Read More (PDF)


Strategic Operations in the News - Simulated Attack Response - FOX 5 San Diego Coverage

Posted May 11, 2018

On 29 April through 4 May 2018 students from Rocky Vista University College of Osteopathic Medicine (RVUCOM) military medicine track will be joined by students from the Kansas City University of Medicine and Biosciences College of Osteopathic Medicine and the College of Osteopathic Medicine of the Pacific (COMP) at Western University of Health Sciences.


Strategic Operations in the News - Intensive Surgical Skills and Trauma Week - KUSI San Diego Coverage

Posted May 11, 2018

On 29 April through 4 May 2018 students from Rocky Vista University College of Osteopathic Medicine (RVUCOM) military medicine track will be joined by students from the Kansas City University of Medicine and Biosciences College of Osteopathic Medicine and the College of Osteopathic Medicine of the Pacific (COMP) at Western University of Health Sciences.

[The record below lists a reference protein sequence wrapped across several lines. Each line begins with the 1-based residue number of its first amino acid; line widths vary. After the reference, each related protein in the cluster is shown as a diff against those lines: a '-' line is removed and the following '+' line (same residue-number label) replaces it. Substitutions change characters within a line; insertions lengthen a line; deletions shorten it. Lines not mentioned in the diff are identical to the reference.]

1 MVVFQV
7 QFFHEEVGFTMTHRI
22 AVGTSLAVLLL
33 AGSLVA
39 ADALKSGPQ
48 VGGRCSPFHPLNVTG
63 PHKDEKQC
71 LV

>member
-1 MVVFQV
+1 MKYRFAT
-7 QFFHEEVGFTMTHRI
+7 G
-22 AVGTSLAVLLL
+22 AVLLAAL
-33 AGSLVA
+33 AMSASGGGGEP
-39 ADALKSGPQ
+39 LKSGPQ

Intensive Surgical & Trauma Skills Week (ISTSC) at Strategic Operations May 1-4, 2018

Posted May 8, 2018 (From Medical Training Magazine May 1, 2018

A unique emergency room in San Diego, California will be inundated with trauma casualties and very sick people requiring surgery May 1-4, and second year medical students will be those performing surgeries. The simulated trauma scenarios will result from overturned cars, active shooters, a high-rise fire and improvised explosive devices. Real firefighters, paramedics and police will be the first responders at the scene.

Read More


The Seventh Annual Hyper-Realistic® Intensive Surgical & Trauma Skills Week (ISTSC) will be conducted at Strategic Operations April 29 to May 4, 2018

Posted April 26, 2018 (Press Release)

Second Year Medical Students Immersed in Week-Long Series of Life or Death Scenarios Involving Overturned Cars, Active Shooters and IEDs